There’s also the Jett Giving Fund, a matching gift program in which the foundation pays for accessibility equipment that’s often denied by insurance companies. These can range from a stair lift, which costs anywhere from $7,000 to $11,000, to a power wheelchair, which can sell for $50,000 to $70,000.
To date, the foundation has donated handicapped-accessible vans, stair lifts, rotating beds and other pieces of equipment.
Edwards: ‘Have some compassion’
As for Tanner, things took a turn for the worse when, at age 9, he hit a curb and was tossed out of his wheelchair, shattering his femur.
“When my brother broke his leg, my parents weren’t prepared for the financial burden,” she said. “We started the program because we had heard of a mother with two boys who didn’t have a way to transport her sons to get care. She started a GoFundMe page to get money, and a few weeks later, she lost one of her sons to Duchenne. We never want another family to go through that.”
For now, Edwards said her brother is on Emflaza (deflazacort), a steroid originally developed by Marathon Pharmaceuticals, which was later acquired by PTC Therapeutics. Tanner also takes Prozac (fluoxetine) for anxiety as well as vitamin D. He has been participating in the FibroGen clinical trial (NCT02606136) for the company’s anti-CTGF [connective tissue growth factor] antibody, pamrevlumab, since 2017.
In the past three years, the Jett Foundation has “really taken off,” said Edwards, thanks to a number of corporate grants.
“We are moving so quickly in this scientific and clinical trial stage that most of these parents can’t even tell you what gene therapy is,” she said. “Some parents simply don’t have all the information they need. They’re reading tweets and Facebook posts.”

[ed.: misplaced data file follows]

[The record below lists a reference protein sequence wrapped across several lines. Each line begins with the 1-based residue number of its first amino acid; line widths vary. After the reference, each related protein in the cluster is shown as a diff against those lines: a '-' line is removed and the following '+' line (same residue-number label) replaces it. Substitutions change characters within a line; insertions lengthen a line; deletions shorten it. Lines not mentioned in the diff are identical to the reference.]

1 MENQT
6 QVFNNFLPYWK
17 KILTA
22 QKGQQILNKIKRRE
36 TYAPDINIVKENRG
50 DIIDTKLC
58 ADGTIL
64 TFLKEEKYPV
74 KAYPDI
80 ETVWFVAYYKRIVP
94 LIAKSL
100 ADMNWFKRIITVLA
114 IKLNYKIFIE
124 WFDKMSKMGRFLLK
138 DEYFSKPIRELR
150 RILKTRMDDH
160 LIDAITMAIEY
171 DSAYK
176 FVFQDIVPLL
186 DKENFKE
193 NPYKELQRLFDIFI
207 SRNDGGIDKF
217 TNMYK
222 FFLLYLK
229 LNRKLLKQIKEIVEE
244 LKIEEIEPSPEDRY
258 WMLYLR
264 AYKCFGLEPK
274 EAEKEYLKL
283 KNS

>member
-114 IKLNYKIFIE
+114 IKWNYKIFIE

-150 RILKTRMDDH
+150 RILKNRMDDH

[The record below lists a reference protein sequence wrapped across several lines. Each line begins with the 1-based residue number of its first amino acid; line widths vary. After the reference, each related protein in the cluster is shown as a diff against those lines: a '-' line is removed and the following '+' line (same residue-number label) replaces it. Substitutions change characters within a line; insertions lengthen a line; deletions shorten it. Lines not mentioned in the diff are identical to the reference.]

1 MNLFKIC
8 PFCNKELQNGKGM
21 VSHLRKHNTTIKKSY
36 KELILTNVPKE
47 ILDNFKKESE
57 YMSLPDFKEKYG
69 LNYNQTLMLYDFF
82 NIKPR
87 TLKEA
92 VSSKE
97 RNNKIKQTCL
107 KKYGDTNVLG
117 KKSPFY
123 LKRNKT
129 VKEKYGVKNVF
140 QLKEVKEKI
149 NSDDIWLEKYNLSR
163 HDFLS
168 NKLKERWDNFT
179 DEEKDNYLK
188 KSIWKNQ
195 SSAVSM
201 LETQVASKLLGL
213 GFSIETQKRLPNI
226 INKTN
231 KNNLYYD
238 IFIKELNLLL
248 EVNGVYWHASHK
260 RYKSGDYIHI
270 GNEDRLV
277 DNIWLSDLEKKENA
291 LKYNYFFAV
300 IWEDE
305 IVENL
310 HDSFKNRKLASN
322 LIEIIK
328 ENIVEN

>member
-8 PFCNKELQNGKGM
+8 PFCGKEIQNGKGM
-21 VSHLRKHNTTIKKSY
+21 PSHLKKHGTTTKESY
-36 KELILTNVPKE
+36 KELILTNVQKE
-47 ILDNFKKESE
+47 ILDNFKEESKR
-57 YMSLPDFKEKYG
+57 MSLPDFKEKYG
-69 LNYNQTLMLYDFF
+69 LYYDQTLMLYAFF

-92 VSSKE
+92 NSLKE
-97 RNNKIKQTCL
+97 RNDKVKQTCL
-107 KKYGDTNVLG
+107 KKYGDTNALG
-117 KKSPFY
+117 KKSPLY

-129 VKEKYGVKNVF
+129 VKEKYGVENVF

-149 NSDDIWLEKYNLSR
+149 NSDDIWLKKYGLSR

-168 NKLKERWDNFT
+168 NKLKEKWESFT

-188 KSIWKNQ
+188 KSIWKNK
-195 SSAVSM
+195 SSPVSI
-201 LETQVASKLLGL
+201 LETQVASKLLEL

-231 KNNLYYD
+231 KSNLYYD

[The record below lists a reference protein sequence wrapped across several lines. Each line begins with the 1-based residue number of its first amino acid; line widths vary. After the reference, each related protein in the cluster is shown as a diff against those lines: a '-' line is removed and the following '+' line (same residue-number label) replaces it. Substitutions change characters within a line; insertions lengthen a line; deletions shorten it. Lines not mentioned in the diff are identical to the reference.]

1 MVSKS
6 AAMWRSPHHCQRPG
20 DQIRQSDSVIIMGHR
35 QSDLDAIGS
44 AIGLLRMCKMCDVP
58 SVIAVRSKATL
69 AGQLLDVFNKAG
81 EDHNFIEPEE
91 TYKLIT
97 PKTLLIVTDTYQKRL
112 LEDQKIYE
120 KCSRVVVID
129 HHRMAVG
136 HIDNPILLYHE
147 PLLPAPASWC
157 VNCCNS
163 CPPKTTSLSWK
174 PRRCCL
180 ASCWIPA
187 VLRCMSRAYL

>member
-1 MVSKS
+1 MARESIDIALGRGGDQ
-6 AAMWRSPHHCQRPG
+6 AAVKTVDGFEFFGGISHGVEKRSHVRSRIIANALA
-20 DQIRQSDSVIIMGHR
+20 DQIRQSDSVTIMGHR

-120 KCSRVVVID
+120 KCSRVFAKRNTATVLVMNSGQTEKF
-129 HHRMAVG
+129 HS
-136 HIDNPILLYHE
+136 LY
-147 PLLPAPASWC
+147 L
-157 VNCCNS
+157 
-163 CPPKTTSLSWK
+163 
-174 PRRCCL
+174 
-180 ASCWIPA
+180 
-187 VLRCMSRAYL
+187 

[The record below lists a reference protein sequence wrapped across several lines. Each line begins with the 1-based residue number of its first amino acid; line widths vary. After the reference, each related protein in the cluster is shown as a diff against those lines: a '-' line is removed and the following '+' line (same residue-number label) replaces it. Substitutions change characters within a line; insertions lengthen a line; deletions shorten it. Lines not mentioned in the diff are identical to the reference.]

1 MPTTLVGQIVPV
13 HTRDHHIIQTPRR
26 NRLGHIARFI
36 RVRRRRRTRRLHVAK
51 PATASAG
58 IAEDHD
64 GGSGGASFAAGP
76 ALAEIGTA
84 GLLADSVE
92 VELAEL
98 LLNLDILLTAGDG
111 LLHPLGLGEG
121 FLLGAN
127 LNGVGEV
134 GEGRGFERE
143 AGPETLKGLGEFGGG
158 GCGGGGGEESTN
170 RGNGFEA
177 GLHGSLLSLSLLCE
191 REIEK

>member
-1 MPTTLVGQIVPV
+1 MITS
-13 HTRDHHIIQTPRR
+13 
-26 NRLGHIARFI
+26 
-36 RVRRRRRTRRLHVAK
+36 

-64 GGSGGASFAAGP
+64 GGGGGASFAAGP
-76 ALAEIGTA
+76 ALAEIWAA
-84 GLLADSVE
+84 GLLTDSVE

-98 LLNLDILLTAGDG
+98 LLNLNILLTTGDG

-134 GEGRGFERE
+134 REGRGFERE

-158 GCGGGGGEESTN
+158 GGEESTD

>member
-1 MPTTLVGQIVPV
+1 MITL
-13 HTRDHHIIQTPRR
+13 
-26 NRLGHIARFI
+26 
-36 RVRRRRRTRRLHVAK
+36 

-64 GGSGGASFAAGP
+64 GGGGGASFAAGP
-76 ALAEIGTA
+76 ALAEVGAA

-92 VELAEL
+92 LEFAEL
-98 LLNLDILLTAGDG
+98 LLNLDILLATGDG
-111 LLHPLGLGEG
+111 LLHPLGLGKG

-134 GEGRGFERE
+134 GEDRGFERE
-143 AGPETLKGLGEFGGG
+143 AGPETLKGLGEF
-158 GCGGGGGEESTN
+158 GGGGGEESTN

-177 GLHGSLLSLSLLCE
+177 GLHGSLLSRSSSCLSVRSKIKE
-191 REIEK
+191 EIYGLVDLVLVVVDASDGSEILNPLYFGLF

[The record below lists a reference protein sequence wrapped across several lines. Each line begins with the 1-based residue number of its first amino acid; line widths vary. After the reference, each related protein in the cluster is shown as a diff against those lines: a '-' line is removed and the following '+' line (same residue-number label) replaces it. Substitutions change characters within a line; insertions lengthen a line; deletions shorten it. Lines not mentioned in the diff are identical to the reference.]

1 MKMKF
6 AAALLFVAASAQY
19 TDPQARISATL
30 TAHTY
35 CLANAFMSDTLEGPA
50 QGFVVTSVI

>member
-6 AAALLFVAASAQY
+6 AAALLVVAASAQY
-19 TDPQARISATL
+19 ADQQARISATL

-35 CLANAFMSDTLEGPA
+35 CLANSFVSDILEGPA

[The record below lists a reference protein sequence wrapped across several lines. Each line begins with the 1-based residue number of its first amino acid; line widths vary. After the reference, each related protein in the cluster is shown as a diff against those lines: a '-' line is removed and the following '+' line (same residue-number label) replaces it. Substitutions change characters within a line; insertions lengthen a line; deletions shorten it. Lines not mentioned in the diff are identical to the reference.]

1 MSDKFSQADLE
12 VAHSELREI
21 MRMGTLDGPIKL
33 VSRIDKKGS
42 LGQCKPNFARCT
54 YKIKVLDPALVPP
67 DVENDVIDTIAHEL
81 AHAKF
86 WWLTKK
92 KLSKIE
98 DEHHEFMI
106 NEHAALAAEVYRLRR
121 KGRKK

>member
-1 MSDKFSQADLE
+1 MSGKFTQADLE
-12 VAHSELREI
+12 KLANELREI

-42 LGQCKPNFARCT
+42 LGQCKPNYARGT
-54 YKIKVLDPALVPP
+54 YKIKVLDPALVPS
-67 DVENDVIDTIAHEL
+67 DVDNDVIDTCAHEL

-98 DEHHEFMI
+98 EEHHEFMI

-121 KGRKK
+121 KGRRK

To that end, the foundation has developed a packet for families of newly diagnosed DMD boys. It includes a welcome letter from the Jett Foundation, advice on how to discuss Duchenne with a teacher, and information on health insurance. It also has designated 15 people as “community ambassadors” who are well-versed in clinical trials and other matters involving DMD patients.
“People know what they should do, but they don’t really do it,” Edwards said. “Do you put your kid on steroids or don’t you? I look at the kids who are living the longest. In the past 10 years, we’ve gone from zero options to hundreds. Now many boys aren’t getting into clinical trials because they’re non-ambulatory.”
Edwards ended our interview with an appeal for compassion from the drugmakers researching treatments for Duchenne.
“Companies need to recognize that patients are their products and should care about them — whether they’re 5 years old or 25,” she said. “Everyone has to make money, but they should be more eager to understand the emotional and financial burdens our families go through.”